Worse, none of the moving parts of your Fadal is likely to have its own center of mass on a line that goes through the center of mass of the whole machine. That means the forces described above will form "couples", which will cause rotation. When the table moves left or right, the machine won't just pendulum swing in the other direction. It'll also try to twist itself around it's center of mass. Viewed from the operator's position, it'll twist clockwise if you move left, and ccw if you move right, or vise versa, depending on whether the X mass is located above or below the main mass center. Same problem when you move Y or Z (top of machine twists toward you or away from you). This causes even more distress for the poor guy wires, which will now be out of balance in god knows how many ways, and will need to hang on while the whole machine does some MORE pendulum/gravity swinging to equalize everything all over again.
And before you know it, you and your poor machine will be swinging back and forth like a 10,000 pound tether ball, twisting in at least three axes simultaneously, and screaming like a kid on one of those insane multi-dimensional amusement park rides that's specifically engineered to make people lose their lunches from both ends at once.
And then, since you asked, there's the small problem of vibration. And here's the relevant question: If you were a machine tool, and if you had a whole bunch of nasty little compression waves running all over the inside of your body, and if you really REALLY wanted those waves to go away, becaue they hurt, and itch, and make your eyes water, and more, what would you most like to grab hold of for stability?
A. Some long, skinny, flexible, stretchy pieces of cable?
B. A big-ass chunk of concrete, conveniently attached to the entire earth, with all its zillion trillion gazzillion tons of rock and iron and stuff?
If you guessed A, you'd better own a good helmet and a generous supply of barf bags.
Nuff said. Have fun!
KG
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Did you read what HalfNutz said, in one of my recent rants? That I could out-verbositize *you*!! I think we are at least neck and neck, eh? :)
Well, I didn't doubt for a minute that pendulum-like motion and rotation would accrue, but would it affect the machining *results* of a part?
And, regarding the motion, suppose the machine were constrained at the coners by horizontal springs, and in the vertical by springs. Couldn't this actually *relieve* internal stresses in a machine, with no sacrifice of part accuracy?
--
EA





>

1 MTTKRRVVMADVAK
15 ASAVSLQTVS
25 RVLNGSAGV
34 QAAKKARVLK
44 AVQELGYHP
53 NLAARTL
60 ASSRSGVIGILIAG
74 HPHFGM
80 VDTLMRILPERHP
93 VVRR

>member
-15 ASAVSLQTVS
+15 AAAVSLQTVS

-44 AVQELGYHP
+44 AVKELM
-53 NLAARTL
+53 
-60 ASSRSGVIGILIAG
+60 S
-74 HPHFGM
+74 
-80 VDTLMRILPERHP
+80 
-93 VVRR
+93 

> KG
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I wonder how this would affect the tuning of the servo system?
The more important question, is how much coolant are you going to dumping out of the coolant tank due to wave action.
Wes
-- "Additionally as a security officer, I carry a gun to protect government officials but my life isn't worth protecting at home in their eyes." Dick Anthony Heller
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wrote:

...
Why not float it on a raft in a pool of coolant?
The first time you walk up next to it and punch in a rapid traverse it's going to run you down like a rhinoceros. Does AFV have a category for that?
Nice one, KG
jsw
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I think the real "utility" to this Q, beyond any impact on accuracy (which I don't think there will be) is that a floating design might be more "structure/building friendly" say, for machines mounted on a second floor. Or, in garage-type ditties, more neighbor friendly ito of transmitted vibration to the next house, etc.
Not a biggie, just never saw the big payoff to bolting shit down like an earthquake was coming. A proper floating design would have no tendency to walk, either.
--
EA


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Okay. Put your safety glasses on. Stand on the platform in front of your machine. Adjust wires, springs, reductape. Go to MDI. Type in 10000 M3. Press cycle start. Type in M5. Press cycle start. HANG OOOOOOONNNNN!!!!!!!
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FWIW - I once worked at a dealership under the main air compressor which was hung from the (metal) roof trusses by steel rods and compression spring brackets. We called it "Skylab", and just ignored it after the first few days of working there. It was there for 10 years before I started with no problems and might still be there now, 30 years later.